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Old 10-29-2010, 05:25 AM
 
Location: Virginia
1,938 posts, read 7,122,506 times
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I do, but actually I use baggies because they don't look so suspicious in the freezer. Having that much cash laying around scares me if my home were ever to be robbed- anything is possible and I am hoping no one cared to steal anything out of the freezer- but I could be wrong.
Anyhow, what we did when starting out is write down our bills that are consistent- ins, credit, car loans, stud loans, etc. Then, we take our bills that fluctuate and look back to the highest amount and use that amount. After all that is done, we leave all of that money in the account. I then took out in cash grocery and gas money. I know how much it takes to fill the car up and I guessed how many times and ideally how many times I should fill up and took only that amount out in cash. Then the same with groceries- after creating a menu and learned to create menus off of specials at the store. I put the two amount of cash in baggies in freezer and put a little bit in my wallet in seperate compartments- gas and groceries. If I ran out of cash I would note how much I would pull out of the account and relook at WHY? If there was extra money in the account afterwards, it went towards the snowball of paying off debt- smallest credit card first.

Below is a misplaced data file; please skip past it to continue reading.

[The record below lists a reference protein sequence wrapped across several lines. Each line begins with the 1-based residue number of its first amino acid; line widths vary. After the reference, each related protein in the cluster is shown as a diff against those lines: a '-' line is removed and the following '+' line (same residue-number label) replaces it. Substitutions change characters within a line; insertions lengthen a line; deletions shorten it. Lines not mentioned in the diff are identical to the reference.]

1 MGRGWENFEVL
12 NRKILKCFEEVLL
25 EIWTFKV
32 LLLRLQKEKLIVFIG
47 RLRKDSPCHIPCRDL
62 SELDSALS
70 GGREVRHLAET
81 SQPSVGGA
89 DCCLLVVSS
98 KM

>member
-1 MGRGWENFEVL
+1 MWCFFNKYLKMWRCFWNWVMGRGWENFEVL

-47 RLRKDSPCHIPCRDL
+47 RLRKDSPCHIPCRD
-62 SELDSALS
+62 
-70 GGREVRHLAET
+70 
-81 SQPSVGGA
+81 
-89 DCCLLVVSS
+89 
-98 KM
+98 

Hope it helps but if not, don't share the freezer idea- let's keep that a secret